Black Water Rising by Attica Locke (2009, 427 pgs)
I have good news and I have bad news.
The good news first: I just finished Attica Locke’s first novel, Black Water Rising, and I must say that I loved it!
The bad news: It took 200+ pages to to really get good, which greatly affected this review.
The story starts in the early 80s. Jay, a lawyer and former Black Power freedom fighter living in Houston, is treating his pregnant wife to a somewhat romantic birthday ride on the murky bayou, when the couple and their boat captain hear gunshots in the distance and spot a body tumbling into the water. Jay’s wife insists that they rescue who ever it is who is in the water, which starts off a series of events that spell out D-A-N-G-E-R at every turn. Missing guns. A mysterious Black truck. Thousands of dollars. Threats to his wife’s safety. Suddenly Jay’s world is turned upside down.
Then there is a possibility of a Black labor strike at the Port of Houston which threatens to damage an economy heavily supported by oil. Jay’s preacher father-in-law and Kwame, a former comrade in the struggle, begin pressuring Jay to represent their union on the front lines (he used to be a freedom rider, so it’s his duty to help, right?), and also use his mysterious relationship with the first female mayor of Houston to their advantage. Throw in tense race relations, murder, mistaken identity, corrupt oil companies and a smattering of Jay’s former life as a supporter of African liberation on the campus of University of Houston, and you have a very interesting, edge of your seat story.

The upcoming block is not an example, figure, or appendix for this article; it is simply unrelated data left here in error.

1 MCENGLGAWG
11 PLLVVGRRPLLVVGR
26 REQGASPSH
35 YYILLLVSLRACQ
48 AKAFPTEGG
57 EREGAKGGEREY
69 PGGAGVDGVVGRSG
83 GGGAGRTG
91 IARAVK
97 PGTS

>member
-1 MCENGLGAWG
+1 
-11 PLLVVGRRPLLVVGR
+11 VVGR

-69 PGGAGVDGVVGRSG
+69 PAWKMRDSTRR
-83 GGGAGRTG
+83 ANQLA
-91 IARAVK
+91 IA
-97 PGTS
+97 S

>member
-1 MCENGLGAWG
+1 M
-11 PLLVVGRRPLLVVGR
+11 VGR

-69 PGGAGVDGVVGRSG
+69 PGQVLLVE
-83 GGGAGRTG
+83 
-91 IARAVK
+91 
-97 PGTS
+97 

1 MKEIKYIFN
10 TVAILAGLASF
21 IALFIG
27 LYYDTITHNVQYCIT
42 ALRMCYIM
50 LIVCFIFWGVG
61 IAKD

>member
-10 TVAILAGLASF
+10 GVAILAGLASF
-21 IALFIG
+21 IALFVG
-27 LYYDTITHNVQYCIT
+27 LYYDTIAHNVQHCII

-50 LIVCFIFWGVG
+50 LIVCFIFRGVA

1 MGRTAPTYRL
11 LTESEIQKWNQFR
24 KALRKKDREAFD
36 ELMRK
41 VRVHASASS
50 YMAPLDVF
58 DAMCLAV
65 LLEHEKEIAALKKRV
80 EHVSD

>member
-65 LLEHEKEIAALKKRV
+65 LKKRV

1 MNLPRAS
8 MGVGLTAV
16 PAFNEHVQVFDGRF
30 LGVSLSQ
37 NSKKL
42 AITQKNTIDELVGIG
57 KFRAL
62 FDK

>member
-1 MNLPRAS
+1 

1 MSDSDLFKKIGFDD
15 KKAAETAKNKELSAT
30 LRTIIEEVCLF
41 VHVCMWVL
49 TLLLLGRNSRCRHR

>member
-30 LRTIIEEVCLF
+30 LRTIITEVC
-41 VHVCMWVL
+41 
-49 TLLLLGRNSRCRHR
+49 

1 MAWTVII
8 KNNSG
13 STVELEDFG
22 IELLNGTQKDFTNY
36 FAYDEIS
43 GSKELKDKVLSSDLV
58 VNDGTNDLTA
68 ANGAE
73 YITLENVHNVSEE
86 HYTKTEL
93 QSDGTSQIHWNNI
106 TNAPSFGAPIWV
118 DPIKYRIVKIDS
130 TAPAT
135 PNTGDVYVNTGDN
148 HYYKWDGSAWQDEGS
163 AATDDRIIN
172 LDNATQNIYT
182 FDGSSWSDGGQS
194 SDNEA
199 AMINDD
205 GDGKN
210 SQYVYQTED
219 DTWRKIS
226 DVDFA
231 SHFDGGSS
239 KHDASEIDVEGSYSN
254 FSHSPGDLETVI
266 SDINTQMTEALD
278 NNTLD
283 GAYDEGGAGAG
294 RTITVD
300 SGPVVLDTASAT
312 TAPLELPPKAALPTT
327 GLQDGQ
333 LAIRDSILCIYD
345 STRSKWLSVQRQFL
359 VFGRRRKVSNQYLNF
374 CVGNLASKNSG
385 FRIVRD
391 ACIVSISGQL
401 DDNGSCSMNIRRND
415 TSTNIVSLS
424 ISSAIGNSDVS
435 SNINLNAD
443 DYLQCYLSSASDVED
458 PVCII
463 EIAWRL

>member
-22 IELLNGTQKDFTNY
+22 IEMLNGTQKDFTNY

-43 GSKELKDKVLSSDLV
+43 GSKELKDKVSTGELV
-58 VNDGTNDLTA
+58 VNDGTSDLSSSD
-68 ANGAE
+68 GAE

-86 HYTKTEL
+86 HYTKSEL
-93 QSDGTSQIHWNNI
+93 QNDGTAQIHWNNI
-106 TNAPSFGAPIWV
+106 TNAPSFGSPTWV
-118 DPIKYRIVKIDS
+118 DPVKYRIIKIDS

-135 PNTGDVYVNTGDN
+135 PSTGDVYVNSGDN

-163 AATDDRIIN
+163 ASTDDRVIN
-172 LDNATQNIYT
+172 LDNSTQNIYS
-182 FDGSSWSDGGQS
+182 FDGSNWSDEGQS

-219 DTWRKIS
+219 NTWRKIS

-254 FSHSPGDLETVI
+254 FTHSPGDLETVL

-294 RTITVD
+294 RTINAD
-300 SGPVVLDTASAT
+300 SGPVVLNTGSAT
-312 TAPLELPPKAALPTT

BUT…the story took far too long to develop. Just to give you an idea of how slow the beginning was: it took me 11 days to get thru the first 250 pages. It took two to get through the last 200. It wasn’t until after I was past the halfway mark that the story began to get so good that I couldn’t put it down.
I understand though, that Locke was building a story, a bridge if you will, which resulted in a spectacular ending. She has an eye for detail (it is very obvious that her strength is in script writing), so much so, that I could literally picture many of the scenes on tv or in a movie. I just wish the beginning had been a teeny bit more engaging. I fear that readers could easily give up on this book (as a few people revealed to me when they saw my updates on Goodreads) and end up missing out on an intelligent historical crime thriller.
Though the story was slow, the ending made up for it, so much so that I am looking forward to Locke’s next novel.
I’d recommend this to anyone into suspense, mysteries, or crime thrillers. Also those who love historical fiction, especially focusing on Houston, and/or the Civil Rights and Black Power movements. Those who have a lot of patience and time to give to story development, may enjoy this as well :)